Newsflash: Single Mom Granted Clemency in Ohio

Kelley Williams-Bolar, the Ohio single mother of two who was convicted of a felony for using her father’s address instead of her own in order to get her children into what she felt would be a safer school district, has been granted clemency by Gov. John Kasich. Williams-Bolar had originally been sentenced to 10 days in jail and three years probation for falsifying information.

The news comes after several months of growing public support for Williams-Bolar and a viral Change.org campaign, in which close to 185,000 people emailed Kasich’s office asking him to intervene on Williams-Bolar’s behalf.

At the time of her conviction, Williams-Bolar had no previous criminal history and had nearly earned a teaching license. In Ohio, however, convicted felons are not permitted to teach. So in addition to jail time, a large fine and years of probation, the conviction deprived Williams-Bolar and her family of the economic security she had worked so hard to earn. Thankfully, Gov. Kasich reduced the convictions to two misdemeanors, which means she’ll have a much better chance of keeping her current job as a teacher’s aide and continue her path toward becoming a teacher.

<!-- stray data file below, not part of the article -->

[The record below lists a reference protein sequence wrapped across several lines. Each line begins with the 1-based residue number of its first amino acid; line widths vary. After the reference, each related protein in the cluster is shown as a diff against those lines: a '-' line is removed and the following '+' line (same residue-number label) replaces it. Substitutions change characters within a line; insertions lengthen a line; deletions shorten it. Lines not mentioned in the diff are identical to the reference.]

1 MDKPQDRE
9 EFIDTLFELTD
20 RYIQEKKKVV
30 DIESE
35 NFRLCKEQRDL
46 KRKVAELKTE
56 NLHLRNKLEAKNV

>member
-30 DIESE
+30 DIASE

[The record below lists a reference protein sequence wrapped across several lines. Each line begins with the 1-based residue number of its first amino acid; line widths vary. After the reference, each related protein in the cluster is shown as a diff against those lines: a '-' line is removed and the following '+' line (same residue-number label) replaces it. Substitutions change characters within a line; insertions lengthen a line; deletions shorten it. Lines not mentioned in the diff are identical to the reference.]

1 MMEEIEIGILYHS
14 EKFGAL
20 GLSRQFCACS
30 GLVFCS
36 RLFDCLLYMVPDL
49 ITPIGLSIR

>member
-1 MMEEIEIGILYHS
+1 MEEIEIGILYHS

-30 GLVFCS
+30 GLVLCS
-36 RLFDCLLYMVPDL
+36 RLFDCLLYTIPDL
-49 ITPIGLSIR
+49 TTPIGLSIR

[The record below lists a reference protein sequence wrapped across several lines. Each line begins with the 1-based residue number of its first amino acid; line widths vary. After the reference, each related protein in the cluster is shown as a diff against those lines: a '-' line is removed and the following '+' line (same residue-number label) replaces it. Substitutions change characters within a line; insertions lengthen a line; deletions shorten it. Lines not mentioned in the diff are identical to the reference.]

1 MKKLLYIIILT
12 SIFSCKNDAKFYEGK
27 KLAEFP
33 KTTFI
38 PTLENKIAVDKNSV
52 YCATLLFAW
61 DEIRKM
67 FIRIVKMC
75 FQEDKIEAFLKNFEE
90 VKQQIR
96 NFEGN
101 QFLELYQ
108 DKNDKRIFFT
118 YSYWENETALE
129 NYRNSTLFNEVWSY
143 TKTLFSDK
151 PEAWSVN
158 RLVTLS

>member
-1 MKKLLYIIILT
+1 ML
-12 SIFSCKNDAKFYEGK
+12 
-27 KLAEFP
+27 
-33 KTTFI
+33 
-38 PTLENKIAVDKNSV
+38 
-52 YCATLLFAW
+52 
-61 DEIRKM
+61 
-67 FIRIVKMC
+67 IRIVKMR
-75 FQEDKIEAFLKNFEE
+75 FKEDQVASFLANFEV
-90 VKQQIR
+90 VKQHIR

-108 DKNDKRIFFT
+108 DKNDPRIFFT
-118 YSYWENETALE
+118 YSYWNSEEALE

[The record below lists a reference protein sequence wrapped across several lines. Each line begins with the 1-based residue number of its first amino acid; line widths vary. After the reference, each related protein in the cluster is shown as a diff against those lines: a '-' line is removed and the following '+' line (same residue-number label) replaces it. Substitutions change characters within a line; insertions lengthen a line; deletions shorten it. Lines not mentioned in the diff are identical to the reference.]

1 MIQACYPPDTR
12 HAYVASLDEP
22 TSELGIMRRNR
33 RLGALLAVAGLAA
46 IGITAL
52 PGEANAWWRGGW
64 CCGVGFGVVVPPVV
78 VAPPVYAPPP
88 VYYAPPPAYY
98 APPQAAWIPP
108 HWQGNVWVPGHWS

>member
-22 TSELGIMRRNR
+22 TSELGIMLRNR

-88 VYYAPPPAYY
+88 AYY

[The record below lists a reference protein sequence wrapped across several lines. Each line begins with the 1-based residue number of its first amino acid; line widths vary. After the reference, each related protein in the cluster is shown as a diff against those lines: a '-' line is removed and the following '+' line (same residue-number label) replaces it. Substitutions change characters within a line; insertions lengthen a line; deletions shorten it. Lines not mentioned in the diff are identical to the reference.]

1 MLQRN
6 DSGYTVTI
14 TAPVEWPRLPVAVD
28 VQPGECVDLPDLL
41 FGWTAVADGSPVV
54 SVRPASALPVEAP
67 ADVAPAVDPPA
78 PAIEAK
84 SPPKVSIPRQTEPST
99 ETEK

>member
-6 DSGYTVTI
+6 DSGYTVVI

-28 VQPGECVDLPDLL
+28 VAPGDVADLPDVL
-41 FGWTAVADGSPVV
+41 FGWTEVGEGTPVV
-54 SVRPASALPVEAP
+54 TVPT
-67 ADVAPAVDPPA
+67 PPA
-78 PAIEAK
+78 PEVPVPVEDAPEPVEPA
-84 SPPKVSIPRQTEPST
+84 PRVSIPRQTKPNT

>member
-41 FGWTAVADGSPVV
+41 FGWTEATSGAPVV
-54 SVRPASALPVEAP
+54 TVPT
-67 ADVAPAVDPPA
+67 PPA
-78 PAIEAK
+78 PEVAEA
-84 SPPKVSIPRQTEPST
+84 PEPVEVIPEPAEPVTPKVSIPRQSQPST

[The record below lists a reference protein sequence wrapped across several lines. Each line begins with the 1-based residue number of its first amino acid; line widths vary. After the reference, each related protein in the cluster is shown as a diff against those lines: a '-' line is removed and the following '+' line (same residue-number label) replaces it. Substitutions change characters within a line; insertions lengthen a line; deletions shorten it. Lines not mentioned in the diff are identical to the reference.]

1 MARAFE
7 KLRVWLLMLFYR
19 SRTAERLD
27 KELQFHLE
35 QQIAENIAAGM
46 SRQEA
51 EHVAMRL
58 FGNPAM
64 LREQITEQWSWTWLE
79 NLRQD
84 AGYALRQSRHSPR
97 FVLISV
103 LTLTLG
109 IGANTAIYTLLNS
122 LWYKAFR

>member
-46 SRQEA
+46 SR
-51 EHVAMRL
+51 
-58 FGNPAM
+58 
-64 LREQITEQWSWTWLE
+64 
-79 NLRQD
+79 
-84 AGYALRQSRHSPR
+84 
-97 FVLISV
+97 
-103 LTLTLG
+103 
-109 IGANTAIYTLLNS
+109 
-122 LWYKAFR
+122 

The governor’s clemency decision went against the unanimous recommendation of the Ohio Parole Board, which said last week that the conviction should remain in place. Considering the volume of email in support of Williams-Boler that Kasich received, it seems likely that the power of grassroots online activism played a key role in helping the governor make the right decision.

Photo of Kelley Williams-Bolar.

Comments

  1. I’m glad that she was granted clemency and that the petition on change.org that I signed along with all those others made a difference. But I think it is time for people all over the United States to demand choice education. The consumer in education is the child, not the teacher or the school and parents should have the right to decide what school their child goes to. If a parent is willing to make sure the child gets to School X everyday, then that kind of dedication should be rewarded, not threatened.

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